A Portrait of the Artist as a Game Studio

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While we often see the evolution of artists working in old media, ever-shifting technical terrain tends to obscure videogame makers' aesthetic trajectories. In Thatgamecompany's pathbreaking and gorgeous games for the Playstation 3, we get the rare chance to watch these artists at work against a fixed technological backdrop

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Artists' aesthetics evolve and deepen over time. You can see it in their work, as immaturity and coarseness give way to sophistication and polish. In most media, an audience witnesses this aesthetic evolution take place within the most mature form of that medium.

Between 1930s and the 1950s, for example, the abstract expressionist painter Mark Rothko's work evolved from mythical surrealism to multiform abstractions to his signature style of rectilinear forms. Different motivations and inspirations moved Rothko during these two decades, but at every stage of his artistic career, the painter's work could be experienced as painting, as medium on canvas. As flatness and pigment on linen.

Games are so tightly coupled to consumer electronics that technical progress outstrips aesthetic progress in the public imagination.

Likewise, the contemporary American novelist Ben Marcus has explored his unique brand of experimental fiction in three novels, and his style and effect have changed and deepened as his writing career has progressed. Marcus's 1995 novel The Age of Wire and String uses a technical perversion of English that the author coerces into fantastic and nearly inscrutable tales of rural life. The 2002 follow-up Notable American Women refines his semantic surrealism into a more legible narrative, but one in which language itself remains untrustworthy. And in this year's Flame Alphabet, Marcus reaches a new summit, a book in which language kills from the inside out. Once more, an artist births and refines experimental style, but carries out that evolution within the standard form of the art in question: the offset-printed hardback book.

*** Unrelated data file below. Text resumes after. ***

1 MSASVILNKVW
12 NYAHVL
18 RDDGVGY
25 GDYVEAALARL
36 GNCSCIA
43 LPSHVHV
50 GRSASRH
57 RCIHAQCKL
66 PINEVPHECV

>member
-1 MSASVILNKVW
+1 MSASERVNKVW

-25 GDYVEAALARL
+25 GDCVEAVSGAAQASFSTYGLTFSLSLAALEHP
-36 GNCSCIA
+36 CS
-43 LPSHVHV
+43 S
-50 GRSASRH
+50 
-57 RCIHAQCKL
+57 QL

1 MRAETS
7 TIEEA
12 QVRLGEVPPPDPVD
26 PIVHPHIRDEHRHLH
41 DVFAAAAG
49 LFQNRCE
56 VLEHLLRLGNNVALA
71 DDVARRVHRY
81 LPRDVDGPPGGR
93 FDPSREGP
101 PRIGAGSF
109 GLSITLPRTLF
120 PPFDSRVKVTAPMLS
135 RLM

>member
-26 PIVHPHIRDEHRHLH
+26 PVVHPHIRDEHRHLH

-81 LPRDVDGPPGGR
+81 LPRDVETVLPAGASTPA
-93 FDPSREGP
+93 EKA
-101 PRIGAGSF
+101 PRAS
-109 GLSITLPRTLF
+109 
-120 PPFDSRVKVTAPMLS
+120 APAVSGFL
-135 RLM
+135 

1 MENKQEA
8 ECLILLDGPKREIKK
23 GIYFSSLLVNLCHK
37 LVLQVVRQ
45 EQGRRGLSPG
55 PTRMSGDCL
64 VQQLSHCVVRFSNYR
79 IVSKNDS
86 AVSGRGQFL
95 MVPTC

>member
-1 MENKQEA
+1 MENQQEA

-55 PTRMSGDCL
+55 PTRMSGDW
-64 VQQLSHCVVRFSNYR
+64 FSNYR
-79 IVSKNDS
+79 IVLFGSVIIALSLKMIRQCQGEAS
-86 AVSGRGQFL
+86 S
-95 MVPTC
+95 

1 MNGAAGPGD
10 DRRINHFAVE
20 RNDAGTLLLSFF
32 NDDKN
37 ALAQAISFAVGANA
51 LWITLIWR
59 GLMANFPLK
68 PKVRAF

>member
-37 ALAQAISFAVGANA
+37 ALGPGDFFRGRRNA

Aesthetic evolution need not move from lesser to greater effect. Since 1999, M. Night Shyamalan has practiced his signature brand of filmmaking, in which supernatural situations end in dramatic plot twists. But between The Sixth Sense (1999) and The Last Airbender (2010), Shyamalan's artistic success faltered even as his films continued to perform well at the box office. Decline notwithstanding, all his films were still printed to celluloid and projected onto anamorphic widescreen cinema screens.

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In painting, literature, and film the public can see an artist's work evolve (or devolve) because that work is accessible to audiences in their native forms. Archivists or scholars might dig into a creator's sketchbooks or retrieve early works, but such museum work is not required for the ordinary viewer or reader to grasp the changes and refinements of work over time. This perception of creative progress is a part of the pleasure of art, whether through the joy of growth or the schadenfreude of decay.

In videogames, it's far less common to see a creator's work evolve in this way. In part, this is because game makers tend to have less longevity than other sorts of artists. In part, it's because games are more highly industrialized even than film, and aesthetic headway is often curtailed by commercial necessity. And in part, it's because games are so tightly coupled to consumer electronics that technical progress outstrips aesthetic progress in the public imagination.

Where there are game makers with a style, it has often evolved over long durations. Will Wright's discovery and later mastery of the software toy simulation, from SimCity to SimEarth to The Sims; or John Carmack and John Romero's revolutionary exploitation of new powers in real-time 2d and 3d graphics in Commander Keen, Doom, and Quake; or Hideo Kojima's development and refinement of the stealth action games of the Metal Gear series, characterized by solitude, initial weakness, cinematic cut-scenes, and self-referential commentary.